Comparing the metal sorption capacity of biochar and flax fibers.

Article Authors: Paul Varun, Arwenyo Beatrice, Mlsna Todd, Dygert Andrew, Ferdush Jannatul, Varco Jac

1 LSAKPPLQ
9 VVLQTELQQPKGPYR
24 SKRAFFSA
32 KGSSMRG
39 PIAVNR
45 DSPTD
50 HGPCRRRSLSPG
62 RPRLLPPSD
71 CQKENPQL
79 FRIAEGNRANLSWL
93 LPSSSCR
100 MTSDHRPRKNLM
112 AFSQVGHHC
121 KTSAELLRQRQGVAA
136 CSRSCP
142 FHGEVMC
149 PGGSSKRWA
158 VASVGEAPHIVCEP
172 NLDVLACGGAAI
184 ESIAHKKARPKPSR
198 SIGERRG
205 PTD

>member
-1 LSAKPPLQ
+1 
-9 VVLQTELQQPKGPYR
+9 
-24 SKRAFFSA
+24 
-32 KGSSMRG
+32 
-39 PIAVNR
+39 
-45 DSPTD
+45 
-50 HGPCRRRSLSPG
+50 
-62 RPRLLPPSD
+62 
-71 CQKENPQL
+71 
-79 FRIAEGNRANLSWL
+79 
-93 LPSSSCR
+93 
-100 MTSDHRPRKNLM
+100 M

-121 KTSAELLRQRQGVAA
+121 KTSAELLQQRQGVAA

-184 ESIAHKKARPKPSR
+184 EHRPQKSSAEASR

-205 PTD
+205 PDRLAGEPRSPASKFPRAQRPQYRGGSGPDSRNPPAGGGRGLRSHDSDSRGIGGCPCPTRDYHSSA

Metal contaminated water can lead to severe health consequences for humans as well as other organisms. Biochar and flax fibers have been shown to be effective adsorbents for several such toxic metals. The ability of Douglas fir-derived biochar and flax fibers for removing metals (Pb and Cr) from solutions were compared in this study. Batch reactors were set with varying amounts of adsorbents, starting metal concentrations and reaction time. The concentration of the metals before and after the experiments were analyzed using an inductively coupled plasma-optical emission spectrometer (ICP-OES). About 65% of Pb was removed by flax fibers, twice as much as biochar. Cr removal rate was less than 5% with both adsorbents. The larger surface area offered by flax fiber is likely the reason for the better removal of Pb. Further analysis indicated that the data fit well with pseudo-second-order kinetic models, revealing that the sorption processes in all cases were chemically driven, i.e., chemisorption. The sorption increased with increasing concentration of the adsorbents and the data fitted well with a Langmuir-Freundlich model. The results help compare the efficacy of two common, cheaply available, bio-based products that can serve as metal adsorbents in water.

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